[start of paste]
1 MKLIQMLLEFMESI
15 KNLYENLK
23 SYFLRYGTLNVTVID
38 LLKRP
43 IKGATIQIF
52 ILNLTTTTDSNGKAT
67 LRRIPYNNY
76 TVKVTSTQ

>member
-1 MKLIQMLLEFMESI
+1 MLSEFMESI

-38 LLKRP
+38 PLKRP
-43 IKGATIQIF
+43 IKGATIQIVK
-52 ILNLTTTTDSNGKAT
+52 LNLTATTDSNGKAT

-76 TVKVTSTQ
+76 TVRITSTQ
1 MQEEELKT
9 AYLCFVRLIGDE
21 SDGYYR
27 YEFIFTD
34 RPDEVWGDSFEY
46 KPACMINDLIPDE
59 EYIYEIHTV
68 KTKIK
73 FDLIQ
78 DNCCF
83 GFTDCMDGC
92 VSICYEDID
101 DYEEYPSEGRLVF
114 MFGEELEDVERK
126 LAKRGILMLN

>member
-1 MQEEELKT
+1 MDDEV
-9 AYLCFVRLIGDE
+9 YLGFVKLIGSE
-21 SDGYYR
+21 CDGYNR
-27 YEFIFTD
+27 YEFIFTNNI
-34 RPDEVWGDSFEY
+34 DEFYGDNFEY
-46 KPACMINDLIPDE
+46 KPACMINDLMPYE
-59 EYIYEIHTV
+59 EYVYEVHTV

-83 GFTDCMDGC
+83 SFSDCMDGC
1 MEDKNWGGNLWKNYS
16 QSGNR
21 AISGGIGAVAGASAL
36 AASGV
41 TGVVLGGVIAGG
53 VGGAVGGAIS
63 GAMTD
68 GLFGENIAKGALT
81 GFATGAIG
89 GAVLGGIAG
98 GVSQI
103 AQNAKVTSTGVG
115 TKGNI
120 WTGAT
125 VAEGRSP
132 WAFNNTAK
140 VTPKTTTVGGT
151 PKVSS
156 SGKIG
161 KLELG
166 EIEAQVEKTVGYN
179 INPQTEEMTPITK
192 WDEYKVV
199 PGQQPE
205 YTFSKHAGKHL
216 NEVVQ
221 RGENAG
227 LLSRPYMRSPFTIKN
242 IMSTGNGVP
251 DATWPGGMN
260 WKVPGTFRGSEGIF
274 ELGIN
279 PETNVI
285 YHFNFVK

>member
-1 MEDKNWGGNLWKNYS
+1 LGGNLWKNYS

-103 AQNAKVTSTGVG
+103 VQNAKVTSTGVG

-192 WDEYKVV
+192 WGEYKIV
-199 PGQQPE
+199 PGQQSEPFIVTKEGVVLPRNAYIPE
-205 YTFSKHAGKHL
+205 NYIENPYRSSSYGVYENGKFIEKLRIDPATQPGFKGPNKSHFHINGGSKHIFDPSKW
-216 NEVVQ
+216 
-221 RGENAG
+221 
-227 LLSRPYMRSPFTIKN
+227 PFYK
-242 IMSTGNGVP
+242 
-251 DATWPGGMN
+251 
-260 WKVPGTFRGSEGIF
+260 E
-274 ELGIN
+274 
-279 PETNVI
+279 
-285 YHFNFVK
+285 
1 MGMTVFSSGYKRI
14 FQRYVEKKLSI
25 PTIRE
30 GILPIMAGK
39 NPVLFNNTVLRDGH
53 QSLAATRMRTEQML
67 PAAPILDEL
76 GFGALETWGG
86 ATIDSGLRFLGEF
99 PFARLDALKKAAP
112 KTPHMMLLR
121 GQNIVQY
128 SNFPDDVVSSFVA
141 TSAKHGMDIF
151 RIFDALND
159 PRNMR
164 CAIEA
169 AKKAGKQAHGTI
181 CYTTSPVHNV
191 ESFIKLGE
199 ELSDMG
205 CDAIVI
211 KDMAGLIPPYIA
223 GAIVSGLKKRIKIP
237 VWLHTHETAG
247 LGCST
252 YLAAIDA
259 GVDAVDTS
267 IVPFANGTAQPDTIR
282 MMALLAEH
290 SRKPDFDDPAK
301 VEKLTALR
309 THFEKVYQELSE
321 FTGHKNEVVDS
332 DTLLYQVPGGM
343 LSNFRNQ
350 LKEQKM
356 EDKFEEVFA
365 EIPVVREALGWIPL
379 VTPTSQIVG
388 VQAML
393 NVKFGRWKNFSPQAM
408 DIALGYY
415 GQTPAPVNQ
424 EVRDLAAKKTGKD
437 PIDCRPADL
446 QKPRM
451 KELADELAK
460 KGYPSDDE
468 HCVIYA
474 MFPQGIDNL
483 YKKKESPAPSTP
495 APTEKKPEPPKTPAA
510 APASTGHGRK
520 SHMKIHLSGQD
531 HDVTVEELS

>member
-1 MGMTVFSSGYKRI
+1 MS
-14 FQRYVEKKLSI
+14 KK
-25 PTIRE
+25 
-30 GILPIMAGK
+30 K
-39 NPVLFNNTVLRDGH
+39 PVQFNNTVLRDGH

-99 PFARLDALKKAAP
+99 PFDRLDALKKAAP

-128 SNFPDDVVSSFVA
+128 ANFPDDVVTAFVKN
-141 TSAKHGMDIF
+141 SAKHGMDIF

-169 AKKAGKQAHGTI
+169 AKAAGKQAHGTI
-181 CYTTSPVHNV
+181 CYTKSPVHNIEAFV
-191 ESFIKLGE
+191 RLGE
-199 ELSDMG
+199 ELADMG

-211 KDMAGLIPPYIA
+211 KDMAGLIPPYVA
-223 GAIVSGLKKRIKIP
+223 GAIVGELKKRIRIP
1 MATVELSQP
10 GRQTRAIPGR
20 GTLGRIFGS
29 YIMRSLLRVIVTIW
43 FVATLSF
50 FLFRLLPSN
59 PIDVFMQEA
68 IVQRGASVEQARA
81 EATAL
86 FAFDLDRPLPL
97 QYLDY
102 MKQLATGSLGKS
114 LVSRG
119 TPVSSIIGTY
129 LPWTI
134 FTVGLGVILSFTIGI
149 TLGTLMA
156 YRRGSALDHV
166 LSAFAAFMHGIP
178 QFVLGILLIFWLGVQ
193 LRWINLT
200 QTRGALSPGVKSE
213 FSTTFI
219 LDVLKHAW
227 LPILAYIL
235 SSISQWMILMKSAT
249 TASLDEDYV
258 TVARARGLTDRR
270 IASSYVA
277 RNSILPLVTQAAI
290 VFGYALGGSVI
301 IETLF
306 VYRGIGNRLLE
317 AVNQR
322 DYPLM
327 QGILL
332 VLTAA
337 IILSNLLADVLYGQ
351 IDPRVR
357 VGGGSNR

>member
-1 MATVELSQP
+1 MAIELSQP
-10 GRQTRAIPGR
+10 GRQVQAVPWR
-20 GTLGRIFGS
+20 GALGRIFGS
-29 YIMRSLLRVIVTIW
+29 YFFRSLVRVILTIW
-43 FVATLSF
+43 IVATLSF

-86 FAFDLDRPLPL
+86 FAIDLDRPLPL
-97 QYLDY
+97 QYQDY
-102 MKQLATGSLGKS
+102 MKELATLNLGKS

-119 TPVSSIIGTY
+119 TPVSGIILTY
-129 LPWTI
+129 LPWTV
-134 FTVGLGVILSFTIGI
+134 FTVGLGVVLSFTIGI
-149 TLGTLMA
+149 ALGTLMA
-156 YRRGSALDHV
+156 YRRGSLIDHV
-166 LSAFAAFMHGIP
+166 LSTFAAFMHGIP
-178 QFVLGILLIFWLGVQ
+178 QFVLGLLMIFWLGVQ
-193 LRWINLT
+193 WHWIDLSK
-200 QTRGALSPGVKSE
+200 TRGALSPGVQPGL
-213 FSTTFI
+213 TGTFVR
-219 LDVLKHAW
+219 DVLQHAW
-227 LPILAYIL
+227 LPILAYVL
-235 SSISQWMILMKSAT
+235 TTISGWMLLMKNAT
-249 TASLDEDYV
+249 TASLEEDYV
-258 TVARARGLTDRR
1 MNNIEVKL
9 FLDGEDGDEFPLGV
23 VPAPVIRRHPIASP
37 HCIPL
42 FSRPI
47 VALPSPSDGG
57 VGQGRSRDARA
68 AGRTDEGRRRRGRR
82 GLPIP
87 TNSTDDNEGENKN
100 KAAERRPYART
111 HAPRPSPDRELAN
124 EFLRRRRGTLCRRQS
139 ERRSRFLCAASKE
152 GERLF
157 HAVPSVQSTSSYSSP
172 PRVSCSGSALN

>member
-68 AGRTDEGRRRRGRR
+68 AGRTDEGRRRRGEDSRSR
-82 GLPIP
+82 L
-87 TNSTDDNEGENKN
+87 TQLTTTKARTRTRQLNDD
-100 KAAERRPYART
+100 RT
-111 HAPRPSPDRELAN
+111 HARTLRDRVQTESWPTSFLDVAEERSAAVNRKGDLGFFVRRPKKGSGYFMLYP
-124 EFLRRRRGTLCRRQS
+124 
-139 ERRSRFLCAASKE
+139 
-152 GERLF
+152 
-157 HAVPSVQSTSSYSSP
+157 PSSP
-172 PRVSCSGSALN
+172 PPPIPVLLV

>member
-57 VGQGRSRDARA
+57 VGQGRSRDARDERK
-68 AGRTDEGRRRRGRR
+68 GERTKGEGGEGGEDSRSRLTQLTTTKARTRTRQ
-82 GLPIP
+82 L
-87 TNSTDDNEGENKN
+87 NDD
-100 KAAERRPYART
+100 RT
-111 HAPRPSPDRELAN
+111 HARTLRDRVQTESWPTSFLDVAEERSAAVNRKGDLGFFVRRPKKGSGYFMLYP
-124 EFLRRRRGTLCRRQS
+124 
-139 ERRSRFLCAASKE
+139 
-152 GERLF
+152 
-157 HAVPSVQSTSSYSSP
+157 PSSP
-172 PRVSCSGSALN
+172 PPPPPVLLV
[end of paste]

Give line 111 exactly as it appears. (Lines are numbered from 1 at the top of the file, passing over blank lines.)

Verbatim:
-279 PETNVI